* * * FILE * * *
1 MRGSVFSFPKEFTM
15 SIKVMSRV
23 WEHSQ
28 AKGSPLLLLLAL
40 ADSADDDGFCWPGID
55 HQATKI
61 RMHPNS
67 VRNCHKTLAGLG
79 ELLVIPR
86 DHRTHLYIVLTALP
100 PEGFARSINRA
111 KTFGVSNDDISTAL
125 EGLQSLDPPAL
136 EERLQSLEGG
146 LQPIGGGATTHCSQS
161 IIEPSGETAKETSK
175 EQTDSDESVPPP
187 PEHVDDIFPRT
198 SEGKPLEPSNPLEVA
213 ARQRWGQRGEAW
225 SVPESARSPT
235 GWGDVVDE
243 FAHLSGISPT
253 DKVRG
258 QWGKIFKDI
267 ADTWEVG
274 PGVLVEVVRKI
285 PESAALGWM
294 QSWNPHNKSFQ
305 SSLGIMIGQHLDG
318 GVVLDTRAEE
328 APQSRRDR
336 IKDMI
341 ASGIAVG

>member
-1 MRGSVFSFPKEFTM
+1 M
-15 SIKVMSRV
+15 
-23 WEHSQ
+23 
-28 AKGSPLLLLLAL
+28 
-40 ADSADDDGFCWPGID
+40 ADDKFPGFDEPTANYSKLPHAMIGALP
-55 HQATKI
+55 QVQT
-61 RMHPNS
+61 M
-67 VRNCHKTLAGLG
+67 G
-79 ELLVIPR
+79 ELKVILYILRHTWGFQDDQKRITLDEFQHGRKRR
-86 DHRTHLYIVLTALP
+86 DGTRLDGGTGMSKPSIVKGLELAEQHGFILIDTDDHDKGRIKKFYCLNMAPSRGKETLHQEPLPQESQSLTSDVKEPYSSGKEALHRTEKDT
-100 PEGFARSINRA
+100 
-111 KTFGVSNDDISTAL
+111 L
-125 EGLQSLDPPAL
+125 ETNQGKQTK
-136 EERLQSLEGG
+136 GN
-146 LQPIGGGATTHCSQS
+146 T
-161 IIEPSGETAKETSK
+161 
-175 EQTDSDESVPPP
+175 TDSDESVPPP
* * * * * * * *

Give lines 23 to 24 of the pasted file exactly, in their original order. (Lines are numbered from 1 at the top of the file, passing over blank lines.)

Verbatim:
243 FAHLSGISPT
253 DKVRG